Capital gains tax advice for landlords and property investors

There have been several changes to landlord legislation in recent years to the financial detriment of many property investors. So when it comes to CGT, it is more important than ever to know the deductions and reliefs you can apply to capital gain, to protect your profit and reduce your tax bill.

Allowable deductions

You are permitted to deduct any costs related to buying and selling the asset from your taxable gain, such as advertising and solicitors fees. It may also be possible to deduct the cost of any significant improvements you have made which contributed to the item’s capital growth.

Small business tax reliefs

As a small business owner, it is important to be aware of certain reliefs available to reduce or delay your CTG bill. You may be eligible for:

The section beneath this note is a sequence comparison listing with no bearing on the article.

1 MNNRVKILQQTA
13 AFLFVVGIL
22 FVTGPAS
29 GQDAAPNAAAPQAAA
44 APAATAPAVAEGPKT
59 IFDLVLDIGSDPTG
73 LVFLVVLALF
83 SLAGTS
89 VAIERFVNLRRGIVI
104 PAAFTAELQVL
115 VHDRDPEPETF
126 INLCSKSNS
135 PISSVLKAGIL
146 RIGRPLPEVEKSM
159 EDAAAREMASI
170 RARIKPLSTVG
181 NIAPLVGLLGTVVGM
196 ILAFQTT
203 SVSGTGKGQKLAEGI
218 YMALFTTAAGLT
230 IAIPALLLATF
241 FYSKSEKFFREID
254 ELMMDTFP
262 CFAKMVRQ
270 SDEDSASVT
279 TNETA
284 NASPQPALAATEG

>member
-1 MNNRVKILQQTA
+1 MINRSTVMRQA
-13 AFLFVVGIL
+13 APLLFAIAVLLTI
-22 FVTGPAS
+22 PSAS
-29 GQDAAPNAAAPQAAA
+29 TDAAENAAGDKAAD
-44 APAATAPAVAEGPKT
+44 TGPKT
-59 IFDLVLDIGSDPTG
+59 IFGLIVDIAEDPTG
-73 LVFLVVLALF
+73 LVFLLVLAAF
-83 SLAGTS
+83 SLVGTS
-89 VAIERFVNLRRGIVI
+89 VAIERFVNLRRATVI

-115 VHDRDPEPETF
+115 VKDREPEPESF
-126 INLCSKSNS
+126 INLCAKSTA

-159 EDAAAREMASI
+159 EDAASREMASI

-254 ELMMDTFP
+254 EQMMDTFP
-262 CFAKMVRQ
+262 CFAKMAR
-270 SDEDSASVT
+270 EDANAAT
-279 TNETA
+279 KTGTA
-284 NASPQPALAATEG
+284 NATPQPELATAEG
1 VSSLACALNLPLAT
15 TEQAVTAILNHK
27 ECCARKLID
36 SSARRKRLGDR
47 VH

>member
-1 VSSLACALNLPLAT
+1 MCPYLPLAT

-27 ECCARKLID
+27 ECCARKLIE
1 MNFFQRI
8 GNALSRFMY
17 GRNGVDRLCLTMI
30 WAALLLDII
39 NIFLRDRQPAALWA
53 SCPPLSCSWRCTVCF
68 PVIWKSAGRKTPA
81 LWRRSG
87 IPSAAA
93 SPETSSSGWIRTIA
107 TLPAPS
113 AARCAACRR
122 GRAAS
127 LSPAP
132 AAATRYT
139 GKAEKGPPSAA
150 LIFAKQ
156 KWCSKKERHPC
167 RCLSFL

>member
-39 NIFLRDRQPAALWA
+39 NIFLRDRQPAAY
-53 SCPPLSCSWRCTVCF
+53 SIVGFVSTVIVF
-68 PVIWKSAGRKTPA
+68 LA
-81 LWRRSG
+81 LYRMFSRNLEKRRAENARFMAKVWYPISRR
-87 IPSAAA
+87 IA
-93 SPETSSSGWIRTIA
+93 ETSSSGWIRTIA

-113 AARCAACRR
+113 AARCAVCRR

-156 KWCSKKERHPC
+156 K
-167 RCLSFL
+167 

• Business Asset Disposal Relief (previously known as Entrepreneurs’ Relief) – if you sell all or part of your business, then you may be able to benefit from a reduced CGT bill.
  • Business Asset Rollover Relief – if you replace an asset that you have sold for business use then you may be able to delay your CGT bill.
  • Incorporation Relief – if you transfer your business into a company in return for shares you may be able to delay your CGT bill.
  • Gift Hold Over Relief -You may be able to claim Gift Hold-Over Relief if you give away business assets (including certain shares) or sell them for less than they’re worth to help the buyer.

Inherited properties

If relatives choose to leave you their home upon their death you do not have to pay CGT straight away, but you may have to if you decide to sell further down the line. Or, you may have to pay Inheritance Tax (IHT).

The inherited value of the home is its market value at the time of death. This is included in the overall ‘estate’ value, which is the sum of all property and possessions minus debts and funeral expenses. The current inheritance tax allowance is £325,000 so you must pay the IHT rate of 40% on anything above that amount.